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Why the DOD’s Replicator should be a model for cybersecurity

The United States Department of Defense (DOD) recently revealed a new initiative centered on securing the fundamentals of technology innovation viewed as necessary to win a strategic competition with the People’s Republic of China. The new program, called Replicator, aims to take development – particularly those pertaining to areas of artificial intelligence (AI) like robotics, sensing, smart manufacturing, and machine learning – of American technological breakthroughs and quickly scale them toward strategic use.

Such a goal will surprise few given the tendency of defense organizations to want innovative capabilities that are deployable in the near-term. With Replicator, this desire is tempered by stipulations that might surprise some, namely that capabilities should not emphasize reliability or sustainability. This has implications for the cybersecurity industry.

The Replicator concept: an opportunity for cybersecurity

The current focus on attritable science and technology products that are low cost and designed to fail after only a few years reflects a major problem shared by both the DOD and industry. Innovation around new technology – AI in particular – is critical to remaining competitive in years to come. Yet, new technologies like generative AI are causing problems today. This puts traditional incubator programs, investment initiatives, and other activities that envision exquisite technological solutions to big societal problems in a bad place, burning through resources today but unlikely to deliver promised security in the future.

Replicator, by contrast, is a different kind of answer to such challenges. Instead of complex one-size-fits-most solutions, DOD intends to swarm into the future with many simple inventions that cost little, address today’s issues, and can be discarded or scaled up as needed. Replicator itself is all about streamlining the pipeline for such investments, making sure that the inertia of bureaucracy and traditional defense industry gatekeepers don’t block promising ideas.

Replicator is a clear opportunity for industry, particularly cybersecurity. Diverse technology partners of the federal government will now be encouraged to build and sell solutions without expectations of exquisite, maintainable deliverables. Industry stakeholders should also realize that Replicator and the ideas underlying it represent a robust model for development around AI that helps overcome traditional hurdles for those attempting to innovate in new technology spaces. Specifically, a mosaic mentality is a sound hedge against overcommitment to both cheap solutions that may have little staying power and “exquisite” ones that might overstay their welcome.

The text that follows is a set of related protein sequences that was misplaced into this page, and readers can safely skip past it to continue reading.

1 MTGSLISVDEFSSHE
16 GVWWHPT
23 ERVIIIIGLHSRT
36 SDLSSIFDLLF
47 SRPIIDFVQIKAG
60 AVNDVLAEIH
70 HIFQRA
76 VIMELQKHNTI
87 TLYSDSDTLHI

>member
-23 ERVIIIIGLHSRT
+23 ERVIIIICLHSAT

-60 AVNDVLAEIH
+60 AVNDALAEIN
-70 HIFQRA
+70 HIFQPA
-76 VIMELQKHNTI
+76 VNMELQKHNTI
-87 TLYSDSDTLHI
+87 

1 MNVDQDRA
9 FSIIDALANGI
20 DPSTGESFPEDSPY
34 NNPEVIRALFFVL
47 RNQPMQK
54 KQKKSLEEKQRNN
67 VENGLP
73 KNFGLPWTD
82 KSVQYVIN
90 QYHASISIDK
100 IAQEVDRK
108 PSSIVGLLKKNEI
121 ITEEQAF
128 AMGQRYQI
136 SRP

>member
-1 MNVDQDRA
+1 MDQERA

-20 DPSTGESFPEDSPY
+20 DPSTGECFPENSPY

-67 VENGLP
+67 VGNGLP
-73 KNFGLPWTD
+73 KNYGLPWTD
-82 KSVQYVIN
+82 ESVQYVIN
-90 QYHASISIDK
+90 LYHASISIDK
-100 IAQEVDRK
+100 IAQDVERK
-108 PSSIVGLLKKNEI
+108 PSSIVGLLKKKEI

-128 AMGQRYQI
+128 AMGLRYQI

Replicator: Mosaic warfare on display

The Replicator initiative arrives at a time when new geopolitical realities and sufficient novel developments in science and technology allow for a simple gamble: Mosaic warfare, an alternative theory of success for military practice, can be scaled up to work at geo-strategic levels.

The idea of mosaic warfare comes from a staple of far-seeing innovation in the US defense community, the Defense Advanced Research Projects Agency (DARPA). The concept is similar to other conventional thinking on American national security operations and strategy, such as the Multi-Domain Battle theory of combined arms warfare. Mosaic warfare and the alternatives emphasize the need to overmatch adversaries by using precision strike capabilities in complex operational environments. The mosaic warfare concept differs that it does not assume the global operational environment is static in its complexity or defined by immutable rules of human interaction. Rather, the complexity the DOD and other security-focused organizations face is emergent and ever-changing.

The solution to complexity that is difficult to model for the long term is to be cheap, adaptable, and capable of solving problems by swarming them. If the good guys are forced to deal with evolving systems and dynamics of engagement, then so are their adversaries. As such, the focus of strategic competition is less about overmatching an opponent’s traditional security capabilities and more about disrupting an enemy’s system – their plan of approach and the assumptions that plan relies on – and causing it to collapse.

From a capabilities standpoint, mosaic warfare eschews traditional systems because they are inherently rigid and inadaptable. Instead, many systems that are flexible, cheap, and multi-faceted allow for creative, evolving character combinations that can be either emphasized or jettisoned without harming the overarching mission. Capability stands very little chance, in other words, of looking the same over relatively short timeframes.